The Cloud Alpha Wireless is a gaming headset with an impressive lineage. HyperX might now be under the stewardship of HP, but it began life as the gaming wing of memory expert Kingston – which in turn teamed up with boutique brand Qpad for the original model. While it hasn’t changed much visually in all that time, the underlying tech has come a long way.
Case in point: these wireless ‘phones should last a herculean 300 hours between charges. If you’ve ever sat down for a gaming session, only to discover your gear is out of juice, that could be a godsend.
It isn’t packing the multi-platform cleverness of rival headsets, though, and it commands a premium price. Is there more here than longevity to make gamers sit up and take notice?
Design & build: better red than dead
The Cloud Alpha Wireless doesn’t mess with a winning formula in terms of styling, with an aluminium frame and mix of metal and soft-touch plastic. The leatherette ear cups and headband cushion are stuffed full of memory foam, with contrasting red stitching giving a distinctive look.
There’s plenty of adjustment in the headband, and while the ear cups have the smallest amount of swivel, there’s plenty of tilt to find a comfortable fit that also seals you off from any outside distractions. Clamping force is well judged, and there’s ample cushioning on all the places that make contact with your bonce.
At over 300g this isn’t the lightest headset going, but it’s not going to give you a headache after a prolonged gaming session either.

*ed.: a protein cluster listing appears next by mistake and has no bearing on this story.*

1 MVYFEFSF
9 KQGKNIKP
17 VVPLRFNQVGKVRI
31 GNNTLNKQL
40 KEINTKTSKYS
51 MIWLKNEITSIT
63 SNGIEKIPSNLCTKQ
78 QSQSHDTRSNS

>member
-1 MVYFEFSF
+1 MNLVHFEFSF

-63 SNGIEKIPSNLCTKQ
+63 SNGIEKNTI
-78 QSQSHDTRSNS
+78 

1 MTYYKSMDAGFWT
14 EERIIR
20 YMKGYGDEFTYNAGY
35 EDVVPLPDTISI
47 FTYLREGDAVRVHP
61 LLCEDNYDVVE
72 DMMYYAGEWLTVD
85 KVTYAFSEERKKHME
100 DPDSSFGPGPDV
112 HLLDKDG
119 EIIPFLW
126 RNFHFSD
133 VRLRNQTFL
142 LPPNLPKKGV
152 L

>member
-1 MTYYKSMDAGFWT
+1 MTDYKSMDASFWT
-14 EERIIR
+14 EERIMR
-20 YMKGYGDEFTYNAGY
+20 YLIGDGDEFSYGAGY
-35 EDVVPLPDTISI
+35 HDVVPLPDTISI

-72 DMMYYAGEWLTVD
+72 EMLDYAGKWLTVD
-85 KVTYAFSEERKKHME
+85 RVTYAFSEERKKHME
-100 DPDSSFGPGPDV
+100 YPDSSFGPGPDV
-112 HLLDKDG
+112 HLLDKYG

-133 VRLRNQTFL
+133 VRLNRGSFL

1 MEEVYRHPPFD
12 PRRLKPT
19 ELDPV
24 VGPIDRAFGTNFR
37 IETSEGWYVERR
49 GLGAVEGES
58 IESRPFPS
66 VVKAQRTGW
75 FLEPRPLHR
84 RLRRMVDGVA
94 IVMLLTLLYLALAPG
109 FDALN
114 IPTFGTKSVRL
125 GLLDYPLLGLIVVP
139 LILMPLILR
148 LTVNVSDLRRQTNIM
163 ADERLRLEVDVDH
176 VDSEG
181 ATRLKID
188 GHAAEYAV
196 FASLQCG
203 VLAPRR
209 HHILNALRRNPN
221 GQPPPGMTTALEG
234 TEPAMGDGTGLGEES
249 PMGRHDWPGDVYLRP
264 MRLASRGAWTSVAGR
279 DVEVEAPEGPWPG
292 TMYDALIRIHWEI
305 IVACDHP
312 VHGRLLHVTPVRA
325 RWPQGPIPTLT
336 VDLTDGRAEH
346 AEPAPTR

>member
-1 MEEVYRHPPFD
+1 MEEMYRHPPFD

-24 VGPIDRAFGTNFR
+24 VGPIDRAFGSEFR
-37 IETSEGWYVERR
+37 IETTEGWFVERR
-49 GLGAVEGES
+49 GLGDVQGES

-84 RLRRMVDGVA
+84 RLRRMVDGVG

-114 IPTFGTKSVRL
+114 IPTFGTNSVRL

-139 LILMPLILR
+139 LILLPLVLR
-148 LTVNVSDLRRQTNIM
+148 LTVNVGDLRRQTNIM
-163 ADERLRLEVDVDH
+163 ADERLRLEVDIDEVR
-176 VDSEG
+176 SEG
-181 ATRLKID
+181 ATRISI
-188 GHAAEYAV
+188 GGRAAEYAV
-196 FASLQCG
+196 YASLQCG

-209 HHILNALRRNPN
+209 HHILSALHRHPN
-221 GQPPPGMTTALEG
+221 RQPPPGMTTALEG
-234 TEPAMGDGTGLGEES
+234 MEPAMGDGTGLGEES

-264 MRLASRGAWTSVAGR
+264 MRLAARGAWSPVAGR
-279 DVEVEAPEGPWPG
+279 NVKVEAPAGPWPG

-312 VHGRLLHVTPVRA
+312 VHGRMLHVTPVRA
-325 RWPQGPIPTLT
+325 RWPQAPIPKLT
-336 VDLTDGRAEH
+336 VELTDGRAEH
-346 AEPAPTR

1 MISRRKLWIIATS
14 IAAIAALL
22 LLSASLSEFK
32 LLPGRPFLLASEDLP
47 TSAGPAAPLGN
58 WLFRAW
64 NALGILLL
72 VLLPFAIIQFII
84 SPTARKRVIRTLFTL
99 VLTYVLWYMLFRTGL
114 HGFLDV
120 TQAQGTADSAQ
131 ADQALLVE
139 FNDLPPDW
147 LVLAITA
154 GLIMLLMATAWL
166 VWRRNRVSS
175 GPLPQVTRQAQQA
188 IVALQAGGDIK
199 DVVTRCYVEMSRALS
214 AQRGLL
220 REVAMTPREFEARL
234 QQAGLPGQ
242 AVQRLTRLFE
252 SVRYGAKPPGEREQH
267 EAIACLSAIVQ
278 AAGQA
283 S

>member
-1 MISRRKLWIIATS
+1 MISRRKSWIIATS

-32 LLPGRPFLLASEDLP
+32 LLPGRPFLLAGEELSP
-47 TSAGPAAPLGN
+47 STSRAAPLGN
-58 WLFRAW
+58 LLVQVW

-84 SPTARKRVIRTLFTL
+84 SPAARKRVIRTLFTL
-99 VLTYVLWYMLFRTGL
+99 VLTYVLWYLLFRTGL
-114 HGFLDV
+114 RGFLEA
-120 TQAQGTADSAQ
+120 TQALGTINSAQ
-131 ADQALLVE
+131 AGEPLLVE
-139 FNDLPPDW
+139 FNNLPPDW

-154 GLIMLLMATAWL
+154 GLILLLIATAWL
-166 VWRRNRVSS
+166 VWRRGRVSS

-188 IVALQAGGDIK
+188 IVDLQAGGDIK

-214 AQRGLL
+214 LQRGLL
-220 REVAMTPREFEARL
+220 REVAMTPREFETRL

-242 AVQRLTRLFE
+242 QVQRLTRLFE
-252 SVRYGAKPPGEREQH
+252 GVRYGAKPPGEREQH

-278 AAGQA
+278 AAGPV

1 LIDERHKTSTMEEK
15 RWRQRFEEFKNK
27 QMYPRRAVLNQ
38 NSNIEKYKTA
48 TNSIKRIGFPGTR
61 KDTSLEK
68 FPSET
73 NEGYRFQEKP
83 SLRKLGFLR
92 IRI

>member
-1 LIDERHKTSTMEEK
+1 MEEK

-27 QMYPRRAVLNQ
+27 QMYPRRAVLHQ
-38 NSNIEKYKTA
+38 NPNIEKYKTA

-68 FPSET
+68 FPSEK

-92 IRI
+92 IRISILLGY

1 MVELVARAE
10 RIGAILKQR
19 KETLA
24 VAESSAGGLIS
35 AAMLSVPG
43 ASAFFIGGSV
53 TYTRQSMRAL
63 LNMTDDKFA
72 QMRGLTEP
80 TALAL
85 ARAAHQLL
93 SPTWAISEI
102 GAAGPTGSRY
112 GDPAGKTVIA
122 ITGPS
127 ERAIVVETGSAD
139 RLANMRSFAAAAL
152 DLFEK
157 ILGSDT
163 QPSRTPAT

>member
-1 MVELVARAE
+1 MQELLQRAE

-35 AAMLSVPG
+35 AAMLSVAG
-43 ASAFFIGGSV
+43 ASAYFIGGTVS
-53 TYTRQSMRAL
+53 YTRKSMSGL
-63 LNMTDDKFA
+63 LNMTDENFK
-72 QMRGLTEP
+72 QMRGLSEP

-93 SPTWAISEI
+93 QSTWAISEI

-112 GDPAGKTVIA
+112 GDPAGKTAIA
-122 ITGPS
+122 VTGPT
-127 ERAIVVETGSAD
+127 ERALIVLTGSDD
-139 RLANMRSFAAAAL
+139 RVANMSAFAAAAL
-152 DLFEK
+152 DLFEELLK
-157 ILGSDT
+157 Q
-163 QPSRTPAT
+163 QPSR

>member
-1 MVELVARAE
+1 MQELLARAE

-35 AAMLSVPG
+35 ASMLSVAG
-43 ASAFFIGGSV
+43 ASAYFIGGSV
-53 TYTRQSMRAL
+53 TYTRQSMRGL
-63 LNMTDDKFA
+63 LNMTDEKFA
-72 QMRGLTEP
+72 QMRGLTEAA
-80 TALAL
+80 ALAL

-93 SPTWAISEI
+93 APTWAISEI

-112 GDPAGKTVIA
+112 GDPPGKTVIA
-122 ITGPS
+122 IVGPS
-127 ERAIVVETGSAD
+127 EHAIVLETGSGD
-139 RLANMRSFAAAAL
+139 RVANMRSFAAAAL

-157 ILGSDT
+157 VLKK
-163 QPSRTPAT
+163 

Controls are split across both earcups, with a volume dial on the right and power, mic mute and USB charging port on the left, along with the mic port for plugging in the detachable boom microphone. One button is concave while the other is convex, so it’s easy to tell the difference by touch alone.
Features & battery life: taking charge
None of the Cloud Alpha Wireless’ buttons pull double duty for things like music controls or input selection. That leaves HyperX’s NGenuity software to manage things like firmware updates, microphone volume and EQ presets, as well as turning on DTS:X spacial audio. It’s a simple affair, with all the major tweakables on a single screen, but lacking the more extensive customisation of rival headsets.
The software shows an exact battery percentage, while a voice plays through the headset every time you turn it on to remind you how much juice is remaining. Based on our testing, though you won’t need to worry about charging it too often: that 300 hour estimate looks very accurate, and above just about anything else you’ll find for the price. We might not have managed any all-day sessions, but after a few weeks of regular use they were yet to dip into the red.
A full charge takes about four and a half hours, which isn’t all that snappy, but a brief top-up seems to deliver enough for more than a few hours of gaming.